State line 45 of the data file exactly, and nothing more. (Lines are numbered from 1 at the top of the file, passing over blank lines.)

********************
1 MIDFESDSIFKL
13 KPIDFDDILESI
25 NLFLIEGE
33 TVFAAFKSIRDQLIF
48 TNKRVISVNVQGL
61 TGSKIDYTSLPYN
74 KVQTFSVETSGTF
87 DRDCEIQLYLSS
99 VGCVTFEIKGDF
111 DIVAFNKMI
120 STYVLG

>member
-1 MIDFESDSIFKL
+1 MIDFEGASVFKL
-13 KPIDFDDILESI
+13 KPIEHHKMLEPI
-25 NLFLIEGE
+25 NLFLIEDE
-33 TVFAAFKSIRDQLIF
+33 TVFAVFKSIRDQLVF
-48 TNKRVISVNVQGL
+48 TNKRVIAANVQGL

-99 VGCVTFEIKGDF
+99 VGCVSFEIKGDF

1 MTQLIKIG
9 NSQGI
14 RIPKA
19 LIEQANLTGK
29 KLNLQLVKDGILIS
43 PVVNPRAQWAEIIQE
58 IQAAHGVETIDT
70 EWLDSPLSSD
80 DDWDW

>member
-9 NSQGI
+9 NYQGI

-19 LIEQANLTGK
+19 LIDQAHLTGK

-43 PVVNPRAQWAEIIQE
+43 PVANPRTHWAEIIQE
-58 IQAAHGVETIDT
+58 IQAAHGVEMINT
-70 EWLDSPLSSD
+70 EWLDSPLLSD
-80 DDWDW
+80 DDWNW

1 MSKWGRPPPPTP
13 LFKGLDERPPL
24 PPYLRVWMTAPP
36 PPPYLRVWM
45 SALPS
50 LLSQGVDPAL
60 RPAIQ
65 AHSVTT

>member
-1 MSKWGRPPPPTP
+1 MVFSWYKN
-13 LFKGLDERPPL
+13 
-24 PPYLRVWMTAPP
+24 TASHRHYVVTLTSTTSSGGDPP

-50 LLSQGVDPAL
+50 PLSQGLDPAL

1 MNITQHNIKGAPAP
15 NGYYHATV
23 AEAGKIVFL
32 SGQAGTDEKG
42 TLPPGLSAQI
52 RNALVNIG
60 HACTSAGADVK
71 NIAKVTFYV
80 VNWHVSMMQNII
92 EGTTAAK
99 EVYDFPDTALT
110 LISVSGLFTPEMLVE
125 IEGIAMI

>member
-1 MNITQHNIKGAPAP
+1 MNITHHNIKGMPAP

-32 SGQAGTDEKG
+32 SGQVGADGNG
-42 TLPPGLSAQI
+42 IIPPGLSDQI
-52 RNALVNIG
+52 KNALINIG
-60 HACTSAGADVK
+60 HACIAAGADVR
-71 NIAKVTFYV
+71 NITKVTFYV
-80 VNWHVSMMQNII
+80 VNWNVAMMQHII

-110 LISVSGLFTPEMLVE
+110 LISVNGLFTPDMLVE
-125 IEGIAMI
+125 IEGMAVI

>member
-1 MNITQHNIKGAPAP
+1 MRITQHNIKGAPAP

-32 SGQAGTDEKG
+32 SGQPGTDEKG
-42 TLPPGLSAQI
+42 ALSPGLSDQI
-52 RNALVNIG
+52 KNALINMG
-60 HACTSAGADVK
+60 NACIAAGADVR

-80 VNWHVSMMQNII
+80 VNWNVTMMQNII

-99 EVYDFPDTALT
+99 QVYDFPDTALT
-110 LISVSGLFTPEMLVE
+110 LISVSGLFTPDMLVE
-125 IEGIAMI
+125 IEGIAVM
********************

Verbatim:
-80 DDWDW